Bank like a financial pro with the Alliant mobile app. Make payments, deposit checks, manage cards and so much more.
Renovate your kitchen, pay off high-interest debt, or have access to emergency funds when you need it with an Alliant Home Equity Line of Credit.
Browse new and used vehicle inventory, and qualify for a rate discount when you buy!81
Separate each of your savings goals into an Alliant Supplemental Savings Account so you can visualize your progress.
By Katie Pins
Talking about finances with anyone can be awkward. But like many things that are uncomfortable, sometimes when you open those lines of communication, you’ll find your relationship is stronger. Different conversations about money can happen at different times in a relationship. Every relationship is different, so go at your own pace. Just know that transparency is most important. So, shake off any fear that you may have about talking money, and let’s dive right in!
When you first start out in a relationship, you’re learning a lot about each other in a short amount of time. This is a great time to start observing your significant other’s spending habits. When you observe what they spend and how much they spend, do some self-reflection. Are their spending habits similar to yours? Are you comfortable with their spending habits? Trust your gut reactions and emotions.
This doesn’t mean you should scrutinize or judge their spending habits. Simply observe at first. Have some conversations about what is important to them or what they like to spend money on. Let the conversation come naturally so you understand their spending habits and savings goals.
I’ve found that when I share my spending philosophy and savings goals, my significant other will feel comfortable sharing theirs. For example, early in a relationship, I was planning a trip abroad. I was able to explain that I had saved for this trip because I prefer to spend money on trips and experiences. I learned from that conversation that he had a savings goal to purchase a home. Because of that conversation, we were able to support each other’s financial goals early on in the relationship.
When you’re more comfortable with the person and trust them, you can start having some serious conversations about finances. Again, it’s best to embrace opportunities to have financial conversations as they arise. If you’re up for a review at work, seek your partner’s advice on salary negotiation. Use this opportunity to talk about income and salary goals. Don’t be afraid of transparency at this stage in a relationship.
If you have a concern based on your observations in the dating stage, bring it up in a kind, nonjudgmental way. Discuss your spending philosophy and how it might differ from theirs. Here are some tips on how to talk to your partner about finances.
As you progress in your relationship, find ways to talk about your debt and assets, income, credit scores and credit history. I find it helpful to frame these conversations as genuine learning opportunities. For example, we’ll share our credit scores and explore why they’re different even though we have similar histories.
Congratulations! You are now taking a big step in your relationship. You’re moving in together, getting married or purposely coupling. If there is something that you didn’t bring up previously, try not to delay. For example, if you have a mountain of student loan debt, share that information. Many of us have this kind of debt and your significant other could be helpful in figuring out how to refinance and pay off the debt.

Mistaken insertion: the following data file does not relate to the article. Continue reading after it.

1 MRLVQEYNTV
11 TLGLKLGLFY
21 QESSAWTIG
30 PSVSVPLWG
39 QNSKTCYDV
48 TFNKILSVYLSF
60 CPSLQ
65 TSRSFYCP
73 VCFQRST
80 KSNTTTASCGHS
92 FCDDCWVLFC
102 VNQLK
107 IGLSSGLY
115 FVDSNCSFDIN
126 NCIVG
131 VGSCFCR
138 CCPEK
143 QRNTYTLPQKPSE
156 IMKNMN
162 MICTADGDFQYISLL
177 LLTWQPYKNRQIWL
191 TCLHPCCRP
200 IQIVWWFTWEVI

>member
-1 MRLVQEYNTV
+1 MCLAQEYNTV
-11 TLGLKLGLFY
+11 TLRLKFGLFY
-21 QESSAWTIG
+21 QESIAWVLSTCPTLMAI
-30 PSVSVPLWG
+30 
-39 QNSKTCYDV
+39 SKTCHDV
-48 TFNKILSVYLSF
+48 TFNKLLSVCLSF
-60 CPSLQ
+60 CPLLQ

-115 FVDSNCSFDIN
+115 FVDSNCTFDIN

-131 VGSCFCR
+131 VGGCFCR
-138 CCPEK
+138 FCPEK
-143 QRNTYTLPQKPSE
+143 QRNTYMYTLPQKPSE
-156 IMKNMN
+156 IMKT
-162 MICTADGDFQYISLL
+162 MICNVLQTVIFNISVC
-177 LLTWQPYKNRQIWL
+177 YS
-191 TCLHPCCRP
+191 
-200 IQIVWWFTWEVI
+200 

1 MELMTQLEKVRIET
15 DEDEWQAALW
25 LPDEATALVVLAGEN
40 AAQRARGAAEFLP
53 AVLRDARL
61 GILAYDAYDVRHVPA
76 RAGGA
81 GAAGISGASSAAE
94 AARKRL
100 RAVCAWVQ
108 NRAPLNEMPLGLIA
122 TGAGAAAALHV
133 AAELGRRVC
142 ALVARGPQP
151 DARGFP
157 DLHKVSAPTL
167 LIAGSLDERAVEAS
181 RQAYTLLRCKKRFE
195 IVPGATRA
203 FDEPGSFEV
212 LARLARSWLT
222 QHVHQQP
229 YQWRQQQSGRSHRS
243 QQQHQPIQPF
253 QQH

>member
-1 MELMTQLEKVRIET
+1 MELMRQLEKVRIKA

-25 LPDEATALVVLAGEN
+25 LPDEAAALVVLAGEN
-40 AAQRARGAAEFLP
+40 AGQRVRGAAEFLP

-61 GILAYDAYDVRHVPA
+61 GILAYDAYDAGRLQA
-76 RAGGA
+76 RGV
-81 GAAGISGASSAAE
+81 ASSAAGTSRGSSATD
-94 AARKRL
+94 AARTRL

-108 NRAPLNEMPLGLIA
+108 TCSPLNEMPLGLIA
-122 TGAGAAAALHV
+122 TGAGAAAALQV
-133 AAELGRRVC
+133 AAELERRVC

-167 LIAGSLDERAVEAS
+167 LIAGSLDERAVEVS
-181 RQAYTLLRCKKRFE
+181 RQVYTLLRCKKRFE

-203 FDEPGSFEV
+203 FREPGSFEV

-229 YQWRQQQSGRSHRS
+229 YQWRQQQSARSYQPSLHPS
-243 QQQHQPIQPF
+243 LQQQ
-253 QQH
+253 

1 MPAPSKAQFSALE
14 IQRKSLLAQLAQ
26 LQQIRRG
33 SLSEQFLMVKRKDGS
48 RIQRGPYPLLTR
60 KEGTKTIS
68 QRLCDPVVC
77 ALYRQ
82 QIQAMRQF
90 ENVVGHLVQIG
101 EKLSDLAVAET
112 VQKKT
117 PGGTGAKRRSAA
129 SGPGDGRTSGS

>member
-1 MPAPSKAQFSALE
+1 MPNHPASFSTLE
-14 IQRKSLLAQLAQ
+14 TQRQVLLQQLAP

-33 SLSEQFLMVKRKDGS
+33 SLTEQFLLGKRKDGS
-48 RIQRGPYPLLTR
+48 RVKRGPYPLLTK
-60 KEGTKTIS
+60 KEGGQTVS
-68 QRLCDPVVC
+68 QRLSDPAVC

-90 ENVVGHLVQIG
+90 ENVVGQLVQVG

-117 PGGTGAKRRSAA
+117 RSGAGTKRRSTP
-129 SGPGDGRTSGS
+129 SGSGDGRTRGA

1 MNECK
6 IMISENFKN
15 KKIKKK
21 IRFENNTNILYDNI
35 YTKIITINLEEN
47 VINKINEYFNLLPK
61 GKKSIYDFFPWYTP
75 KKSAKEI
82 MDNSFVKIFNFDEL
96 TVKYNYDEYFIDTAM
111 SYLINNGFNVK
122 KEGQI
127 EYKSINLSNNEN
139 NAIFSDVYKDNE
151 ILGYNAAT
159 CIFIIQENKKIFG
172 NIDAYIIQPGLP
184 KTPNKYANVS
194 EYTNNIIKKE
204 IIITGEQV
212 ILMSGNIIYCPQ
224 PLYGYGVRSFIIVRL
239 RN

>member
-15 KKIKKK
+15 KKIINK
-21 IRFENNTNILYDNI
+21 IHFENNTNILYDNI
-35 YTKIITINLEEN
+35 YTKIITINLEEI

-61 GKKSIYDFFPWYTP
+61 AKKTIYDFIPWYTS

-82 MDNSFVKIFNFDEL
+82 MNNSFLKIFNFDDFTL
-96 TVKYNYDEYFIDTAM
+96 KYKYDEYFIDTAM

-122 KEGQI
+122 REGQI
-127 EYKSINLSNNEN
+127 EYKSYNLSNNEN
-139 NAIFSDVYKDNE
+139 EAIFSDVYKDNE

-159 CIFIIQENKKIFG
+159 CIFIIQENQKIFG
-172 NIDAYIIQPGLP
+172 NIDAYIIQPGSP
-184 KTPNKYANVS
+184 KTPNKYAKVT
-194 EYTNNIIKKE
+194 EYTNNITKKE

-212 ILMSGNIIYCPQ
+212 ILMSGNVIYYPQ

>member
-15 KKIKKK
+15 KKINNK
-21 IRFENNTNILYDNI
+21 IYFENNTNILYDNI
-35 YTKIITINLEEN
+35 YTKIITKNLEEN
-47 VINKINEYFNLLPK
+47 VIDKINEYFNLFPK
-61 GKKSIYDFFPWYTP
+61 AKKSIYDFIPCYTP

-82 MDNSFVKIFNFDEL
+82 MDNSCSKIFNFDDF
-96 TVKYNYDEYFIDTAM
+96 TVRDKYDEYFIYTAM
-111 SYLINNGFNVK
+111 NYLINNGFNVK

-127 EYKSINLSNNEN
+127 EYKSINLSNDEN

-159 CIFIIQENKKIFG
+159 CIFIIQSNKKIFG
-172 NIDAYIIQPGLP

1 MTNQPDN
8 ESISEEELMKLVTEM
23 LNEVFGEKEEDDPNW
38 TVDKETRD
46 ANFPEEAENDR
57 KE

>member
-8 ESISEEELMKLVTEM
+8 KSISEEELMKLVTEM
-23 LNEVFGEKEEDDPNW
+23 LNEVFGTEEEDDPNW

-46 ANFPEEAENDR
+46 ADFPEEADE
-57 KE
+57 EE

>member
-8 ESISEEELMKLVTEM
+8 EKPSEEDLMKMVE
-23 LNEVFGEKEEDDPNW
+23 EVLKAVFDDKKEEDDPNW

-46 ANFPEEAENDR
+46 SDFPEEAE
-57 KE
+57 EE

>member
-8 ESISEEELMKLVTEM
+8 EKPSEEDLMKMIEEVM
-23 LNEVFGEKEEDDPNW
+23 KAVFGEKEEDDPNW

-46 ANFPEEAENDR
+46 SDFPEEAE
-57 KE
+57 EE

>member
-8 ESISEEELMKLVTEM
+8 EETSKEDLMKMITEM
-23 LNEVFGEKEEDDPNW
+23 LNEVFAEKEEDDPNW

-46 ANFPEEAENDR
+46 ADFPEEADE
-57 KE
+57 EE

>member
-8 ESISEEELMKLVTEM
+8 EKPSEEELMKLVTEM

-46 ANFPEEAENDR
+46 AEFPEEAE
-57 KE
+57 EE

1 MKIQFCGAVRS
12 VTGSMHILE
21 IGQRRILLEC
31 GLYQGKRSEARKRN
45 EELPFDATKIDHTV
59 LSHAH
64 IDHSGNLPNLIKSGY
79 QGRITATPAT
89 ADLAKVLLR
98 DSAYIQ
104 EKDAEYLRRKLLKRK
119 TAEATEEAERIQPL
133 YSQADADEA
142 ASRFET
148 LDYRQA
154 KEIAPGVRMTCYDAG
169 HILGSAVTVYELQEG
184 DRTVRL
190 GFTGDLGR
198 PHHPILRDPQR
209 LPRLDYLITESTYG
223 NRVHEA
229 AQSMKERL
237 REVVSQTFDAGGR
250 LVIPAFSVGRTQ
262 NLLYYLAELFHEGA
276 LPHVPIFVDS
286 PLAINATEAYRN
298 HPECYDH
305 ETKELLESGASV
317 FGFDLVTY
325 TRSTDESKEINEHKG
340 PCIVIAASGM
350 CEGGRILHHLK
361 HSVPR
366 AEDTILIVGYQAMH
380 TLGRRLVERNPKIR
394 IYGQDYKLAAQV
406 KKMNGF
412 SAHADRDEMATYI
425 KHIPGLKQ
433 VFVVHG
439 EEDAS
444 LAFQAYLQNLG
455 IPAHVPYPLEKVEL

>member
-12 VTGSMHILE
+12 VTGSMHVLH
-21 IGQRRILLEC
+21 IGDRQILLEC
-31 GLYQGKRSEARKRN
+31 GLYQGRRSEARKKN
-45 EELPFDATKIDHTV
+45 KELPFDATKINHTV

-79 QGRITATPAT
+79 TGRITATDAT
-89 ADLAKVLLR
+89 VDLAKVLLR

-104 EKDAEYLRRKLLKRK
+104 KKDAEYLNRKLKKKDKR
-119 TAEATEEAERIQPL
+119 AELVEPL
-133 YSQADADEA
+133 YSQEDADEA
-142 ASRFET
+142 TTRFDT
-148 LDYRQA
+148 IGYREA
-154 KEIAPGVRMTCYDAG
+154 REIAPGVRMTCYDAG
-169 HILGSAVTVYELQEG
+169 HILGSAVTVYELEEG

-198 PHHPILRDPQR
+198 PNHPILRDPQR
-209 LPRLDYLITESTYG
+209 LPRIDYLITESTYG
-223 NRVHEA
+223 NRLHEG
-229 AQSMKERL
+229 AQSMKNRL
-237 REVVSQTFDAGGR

I like to think of this stage as more of a nitty-gritty stage in a relationship when it comes to finances. At this stage, you’ll probably start talking about how you are splitting bills and if you’re combining finances. Figure out a fair way to split bills. Will the electric bill be split 50/50? Will you pay off the car while you spouse pays the rent? A friend of mine is in a relationship where their incomes are very different. They use a percentage system to pay for utilities, daycare and the mortgage. It is a method that really works for them because they don’t want to combine their accounts.
Finances can get emotional, so honesty and transparency is key. When unexpected life events happen and the bills start piling up, remember you’re a team. Keep the lines of communication open. Sometimes it will take difficult conversations and negotiation, but you can both come out winners in the end.
Katie Pins is a marketer fascinated with finance. Whether the topic is about the psychology of money, investment strategies or simply how to spend better, Katie enjoys diving in and sharing all the details with family, friends and Money Mentor readers. Money management needs to be simplified and Katie hopes she accomplishes that for our readers. The saying goes, "Knowledge is Power", and she hopes you feel empowered after reading Money Mentor.
Sign up for our monthly newsletter to help you stay at the top of your financial game.
Welcome! You'll now have financial tips sent to you directly each month.
You are leaving Alliant’s website to enter a website hosted by an organization separate from Alliant Credit Union. The products and services on this website are being offered through LPL Financial or its affiliates, which are separate entities from, and not affiliates of, Alliant Credit Union.The privacy and security policies of the site may differ from those of Alliant Credit Union.
You are leaving an Alliant Credit Union website and are about to enter a website operated by a third-party, independent from Alliant Credit Union. Alliant Credit Union does not manage the operation or content of the website you are about to enter. Alliant Credit Union is not responsible for the content and does not provide any products or services at this third-party website. The privacy and security policies of the site may differ from those of Alliant Credit Union.